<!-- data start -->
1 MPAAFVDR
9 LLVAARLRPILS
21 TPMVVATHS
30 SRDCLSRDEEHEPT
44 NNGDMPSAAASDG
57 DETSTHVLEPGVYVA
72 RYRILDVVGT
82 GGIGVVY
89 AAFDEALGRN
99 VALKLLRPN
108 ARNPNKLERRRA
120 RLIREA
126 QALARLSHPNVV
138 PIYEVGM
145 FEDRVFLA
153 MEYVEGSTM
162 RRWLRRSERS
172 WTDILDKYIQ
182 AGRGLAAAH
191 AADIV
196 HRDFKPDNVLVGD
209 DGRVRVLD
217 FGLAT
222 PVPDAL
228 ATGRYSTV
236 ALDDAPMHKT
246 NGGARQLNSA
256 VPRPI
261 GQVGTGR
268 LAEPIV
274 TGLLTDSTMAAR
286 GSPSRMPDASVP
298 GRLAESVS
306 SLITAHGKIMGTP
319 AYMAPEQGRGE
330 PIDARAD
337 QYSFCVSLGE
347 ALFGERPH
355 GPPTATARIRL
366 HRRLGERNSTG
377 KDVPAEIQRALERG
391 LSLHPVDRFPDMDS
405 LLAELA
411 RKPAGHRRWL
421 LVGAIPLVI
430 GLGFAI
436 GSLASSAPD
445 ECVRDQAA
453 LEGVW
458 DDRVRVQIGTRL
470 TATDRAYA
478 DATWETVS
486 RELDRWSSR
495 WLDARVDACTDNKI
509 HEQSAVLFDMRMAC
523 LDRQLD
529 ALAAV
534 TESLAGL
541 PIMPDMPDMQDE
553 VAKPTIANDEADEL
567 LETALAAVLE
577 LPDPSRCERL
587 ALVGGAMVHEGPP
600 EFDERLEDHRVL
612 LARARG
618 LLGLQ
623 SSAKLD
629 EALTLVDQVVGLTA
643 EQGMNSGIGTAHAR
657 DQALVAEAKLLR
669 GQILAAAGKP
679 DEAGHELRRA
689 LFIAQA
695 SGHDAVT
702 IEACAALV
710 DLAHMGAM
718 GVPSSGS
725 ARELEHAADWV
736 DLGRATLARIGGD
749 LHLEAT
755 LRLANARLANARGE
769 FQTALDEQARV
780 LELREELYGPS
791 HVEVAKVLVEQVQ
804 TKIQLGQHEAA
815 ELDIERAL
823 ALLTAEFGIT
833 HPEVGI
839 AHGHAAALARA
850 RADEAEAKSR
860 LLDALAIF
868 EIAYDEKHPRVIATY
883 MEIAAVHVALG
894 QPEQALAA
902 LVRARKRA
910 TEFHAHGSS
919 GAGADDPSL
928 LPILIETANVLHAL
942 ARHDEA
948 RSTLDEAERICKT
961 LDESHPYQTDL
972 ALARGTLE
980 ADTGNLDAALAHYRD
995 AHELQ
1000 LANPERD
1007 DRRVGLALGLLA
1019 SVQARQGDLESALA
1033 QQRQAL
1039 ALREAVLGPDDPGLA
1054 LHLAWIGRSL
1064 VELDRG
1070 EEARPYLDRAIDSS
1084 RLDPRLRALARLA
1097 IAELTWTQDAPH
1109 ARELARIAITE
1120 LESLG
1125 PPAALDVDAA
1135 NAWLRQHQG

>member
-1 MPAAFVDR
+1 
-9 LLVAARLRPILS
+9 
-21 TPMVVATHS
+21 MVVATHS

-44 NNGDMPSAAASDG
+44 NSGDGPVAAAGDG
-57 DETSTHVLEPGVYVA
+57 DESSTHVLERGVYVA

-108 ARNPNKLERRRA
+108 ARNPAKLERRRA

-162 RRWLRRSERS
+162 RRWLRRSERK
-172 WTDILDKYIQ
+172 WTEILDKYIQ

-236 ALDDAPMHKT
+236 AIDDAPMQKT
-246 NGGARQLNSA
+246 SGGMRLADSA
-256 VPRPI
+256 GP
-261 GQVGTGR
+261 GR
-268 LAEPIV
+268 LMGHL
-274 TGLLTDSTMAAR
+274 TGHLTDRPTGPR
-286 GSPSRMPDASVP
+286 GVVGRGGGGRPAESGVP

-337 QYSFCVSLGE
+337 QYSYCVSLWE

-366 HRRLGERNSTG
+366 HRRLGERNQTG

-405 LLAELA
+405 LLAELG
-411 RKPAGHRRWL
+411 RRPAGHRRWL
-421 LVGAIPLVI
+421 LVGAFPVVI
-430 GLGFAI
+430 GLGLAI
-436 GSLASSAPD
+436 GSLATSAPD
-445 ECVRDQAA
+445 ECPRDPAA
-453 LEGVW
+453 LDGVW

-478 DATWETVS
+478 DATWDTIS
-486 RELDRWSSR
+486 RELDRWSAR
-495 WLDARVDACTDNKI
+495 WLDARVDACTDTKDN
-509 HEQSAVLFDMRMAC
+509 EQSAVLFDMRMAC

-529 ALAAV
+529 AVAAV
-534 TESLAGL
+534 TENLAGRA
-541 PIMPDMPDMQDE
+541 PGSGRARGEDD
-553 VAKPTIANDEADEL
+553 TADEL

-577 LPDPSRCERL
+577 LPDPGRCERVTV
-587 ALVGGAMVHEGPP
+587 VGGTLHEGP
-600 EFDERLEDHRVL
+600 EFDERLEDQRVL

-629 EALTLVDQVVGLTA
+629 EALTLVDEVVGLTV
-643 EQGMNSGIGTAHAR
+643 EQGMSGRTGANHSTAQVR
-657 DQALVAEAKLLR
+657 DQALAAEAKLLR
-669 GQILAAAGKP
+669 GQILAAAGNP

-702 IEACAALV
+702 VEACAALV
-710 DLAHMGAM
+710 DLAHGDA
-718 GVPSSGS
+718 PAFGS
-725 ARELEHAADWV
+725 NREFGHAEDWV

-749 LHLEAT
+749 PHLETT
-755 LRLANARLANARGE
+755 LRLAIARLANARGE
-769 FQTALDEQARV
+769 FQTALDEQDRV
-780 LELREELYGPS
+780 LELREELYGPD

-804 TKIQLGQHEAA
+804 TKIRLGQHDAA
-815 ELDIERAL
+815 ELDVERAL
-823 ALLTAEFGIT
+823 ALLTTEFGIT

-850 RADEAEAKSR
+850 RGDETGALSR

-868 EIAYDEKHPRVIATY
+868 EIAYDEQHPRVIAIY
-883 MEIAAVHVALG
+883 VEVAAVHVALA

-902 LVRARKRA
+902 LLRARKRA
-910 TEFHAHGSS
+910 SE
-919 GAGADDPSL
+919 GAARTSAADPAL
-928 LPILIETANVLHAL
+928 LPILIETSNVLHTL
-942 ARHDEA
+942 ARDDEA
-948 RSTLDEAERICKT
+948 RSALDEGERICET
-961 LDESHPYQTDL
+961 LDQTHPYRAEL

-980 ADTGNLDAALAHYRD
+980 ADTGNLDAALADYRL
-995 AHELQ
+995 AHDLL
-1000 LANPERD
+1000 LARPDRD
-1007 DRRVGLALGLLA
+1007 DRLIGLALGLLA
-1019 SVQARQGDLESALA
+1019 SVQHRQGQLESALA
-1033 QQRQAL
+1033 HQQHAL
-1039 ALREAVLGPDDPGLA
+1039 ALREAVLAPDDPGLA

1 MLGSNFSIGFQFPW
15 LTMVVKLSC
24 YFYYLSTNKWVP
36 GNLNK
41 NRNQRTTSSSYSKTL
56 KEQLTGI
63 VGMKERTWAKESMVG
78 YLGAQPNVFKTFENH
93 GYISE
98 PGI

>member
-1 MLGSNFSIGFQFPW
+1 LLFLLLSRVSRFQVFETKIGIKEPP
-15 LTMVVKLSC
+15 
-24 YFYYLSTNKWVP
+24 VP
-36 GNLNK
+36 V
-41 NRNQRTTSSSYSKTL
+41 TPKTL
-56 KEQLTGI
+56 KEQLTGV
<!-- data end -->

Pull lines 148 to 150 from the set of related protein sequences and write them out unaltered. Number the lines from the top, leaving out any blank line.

-286 GSPSRMPDASVP
+286 GVVGRGGGGRPAESGVP

-337 QYSFCVSLGE